Weather
The Pine Tree, News for Calaveras County and Beyond Weather
Amador Angels Camp Arnold Bear Valley Copperopolis Murphys San Andreas Valley Springs Moke Hill/West Point Tuolumne
News
Business Directory
Weather & Roads
Sports
Real Estate
Search
Weekly & Grocery Ads
Entertainment
Life & Style
Government
Law Enforcement
Business
Wine News
Health & Fitness
Home & Garden
Food & Dining
Religion & Faith
Frogtown USA
Legal Notices
Calendar
Polls
Columns
      Chef Chat
      Jenny's Kitchen
      Ken Churches
      ThePineTree Pedaler
      "Calaveras Uncorked"
      "Table Hopping"
      "Tech Talk"
      "What's She Up To Now?"~With Tammy Beilstein
      "The Kid Connection"~by Stefanie Pechan
      Copper Curmudgeon
      Lunch Lady
      Catherine Lewallen
Free Classifieds
Letters to the Editor
Obituaries
About Us

Coming Soon...
Friday, Jan 20
All Day Sourdough's 3rd Annual Wild & Woolly Revue
10:30 AM Story Time With Miss Lisa
04:00 PM Meet 21 Year Old Author, Pattern & Fabric Designer Sara Trail
05:00 PM Zucca After Hours
05:30 PM Friday Jazz At Alchemy
09:00 PM Foreverland
Saturday, Jan 21
Until 12:00 AM Sourdough's 3rd Annual Wild & Woolly Revue
10:00 AM Murphys Historic Walking Tour Every Saturday At 10am
11:00 AM Social Justing Sewing Workshop For Teens, Tweens & Adults
01:00 PM Big Trees North Grove Guided Tours Saturdays At 1pm
05:00 PM Make Plans To Attend The Friends Of The Sheriff's Department Annual Crab Feed & Pasta Dinner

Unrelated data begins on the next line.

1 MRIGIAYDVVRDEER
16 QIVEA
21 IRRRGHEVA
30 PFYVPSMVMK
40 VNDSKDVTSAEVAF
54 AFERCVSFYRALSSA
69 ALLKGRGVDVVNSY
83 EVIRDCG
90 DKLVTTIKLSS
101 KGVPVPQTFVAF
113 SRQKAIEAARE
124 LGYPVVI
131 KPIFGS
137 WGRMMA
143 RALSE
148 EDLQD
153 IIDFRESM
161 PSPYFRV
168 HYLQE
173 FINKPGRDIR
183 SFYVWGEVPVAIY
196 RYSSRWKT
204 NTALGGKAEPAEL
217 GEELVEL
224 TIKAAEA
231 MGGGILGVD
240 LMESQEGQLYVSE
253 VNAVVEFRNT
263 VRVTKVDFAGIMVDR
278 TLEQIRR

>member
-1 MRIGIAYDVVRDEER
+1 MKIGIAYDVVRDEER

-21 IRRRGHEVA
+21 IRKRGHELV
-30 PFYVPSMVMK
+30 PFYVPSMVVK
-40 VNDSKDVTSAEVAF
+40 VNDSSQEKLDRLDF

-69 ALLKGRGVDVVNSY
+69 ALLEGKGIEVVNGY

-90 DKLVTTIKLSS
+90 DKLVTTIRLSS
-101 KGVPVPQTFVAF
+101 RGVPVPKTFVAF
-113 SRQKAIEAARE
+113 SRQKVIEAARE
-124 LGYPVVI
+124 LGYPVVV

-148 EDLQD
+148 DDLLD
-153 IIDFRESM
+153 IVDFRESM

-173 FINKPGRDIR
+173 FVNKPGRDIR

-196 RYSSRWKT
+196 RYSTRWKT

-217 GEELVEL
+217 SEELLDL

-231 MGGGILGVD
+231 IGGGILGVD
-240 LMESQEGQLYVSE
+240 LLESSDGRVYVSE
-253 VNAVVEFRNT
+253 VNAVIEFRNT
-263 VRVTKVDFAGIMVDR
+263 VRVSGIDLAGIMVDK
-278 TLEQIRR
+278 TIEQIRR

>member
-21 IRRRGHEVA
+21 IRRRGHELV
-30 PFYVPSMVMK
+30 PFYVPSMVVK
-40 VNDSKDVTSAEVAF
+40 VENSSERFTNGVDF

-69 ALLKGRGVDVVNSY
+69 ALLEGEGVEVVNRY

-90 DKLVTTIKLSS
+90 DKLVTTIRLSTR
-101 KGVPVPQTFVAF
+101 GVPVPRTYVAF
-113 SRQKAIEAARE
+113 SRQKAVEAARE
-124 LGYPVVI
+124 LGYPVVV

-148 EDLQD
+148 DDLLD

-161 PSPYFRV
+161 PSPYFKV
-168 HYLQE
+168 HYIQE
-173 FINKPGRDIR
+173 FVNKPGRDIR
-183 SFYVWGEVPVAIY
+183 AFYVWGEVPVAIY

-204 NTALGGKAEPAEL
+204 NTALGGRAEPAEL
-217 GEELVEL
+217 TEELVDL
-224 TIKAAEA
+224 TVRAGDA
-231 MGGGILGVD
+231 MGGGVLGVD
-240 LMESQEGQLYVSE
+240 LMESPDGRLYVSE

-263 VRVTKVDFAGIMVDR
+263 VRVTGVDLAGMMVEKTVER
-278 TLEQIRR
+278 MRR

05:00 PM Zucca After Hours
06:00 PM Winter Wildlands Alliance Backcountry Film Festival At Bear Valley
Monday, Jan 23
10:45 AM Sierra Grief Support Groups
Tuesday, Jan 24
05:00 PM Beer Pairing Dinner At Alchemy Market & Cafe
Wednesday, Jan 25
10:00 AM Open Paint Wednesdays ~ Graphite Class
Thursday, Jan 26
08:00 PM The 19 Nevermindies
09:00 PM Karaoke At Murphys Hotel
Friday, Jan 27
09:00 AM FLO
05:00 PM Zucca After Hours
05:30 PM Friday Jazz At Alchemy
08:00 PM In The Blue Of The Evening At The Murphys Creek Theatre
Saturday, Jan 28
All Day Angels Camp,CA...Team Tournament $160 ALL-IN, 100% PAYBACK!!Format: Two fish limit- one spotted bass
08:00 AM Calaveras Color Run To Benefit Calaveras Youth Organizations
09:00 AM Join The Ed Friel Memorial Copper Run
09:00 AM “Selection & Care Of Ornamental Shrubs & Roses,” A UCCE Master Gardeners Class
10:00 AM Murphys Historic Walking Tour Every Saturday At 10am
01:00 PM Big Trees North Grove Guided Tours Saturdays At 1pm
05:00 PM Zucca After Hours
09:00 PM East Wind Band
Sunday, Jan 29
03:00 AM Classical Music Concert Of The Mother Lode Friends Of Music
Monday, Jan 30
10:45 AM Sierra Grief Support Groups

Search Announcements




Log In
Username

Password

Remember Me



Posted by: Kim_Hamilton on 06/25/2008 09:13 AM Updated by: Kim_Hamilton on 06/28/2008 11:11 PM
Expires: 01/01/2013 12:00 AM
:



Discourage Raccoons from Damaging your Yard~By Ken Churches

Raccoons are wonderful animals to watch, but can be a quite destructive to your property. They dig in vegetable beds, eat fruit off trees and vines, knock down corn and break into bird feeders. They can also learn to enter your house through a cat or dog door. Knowing a little bit about the life and habits of this gregarious animal can help you protect your landscaping and produce from these masked marauders.....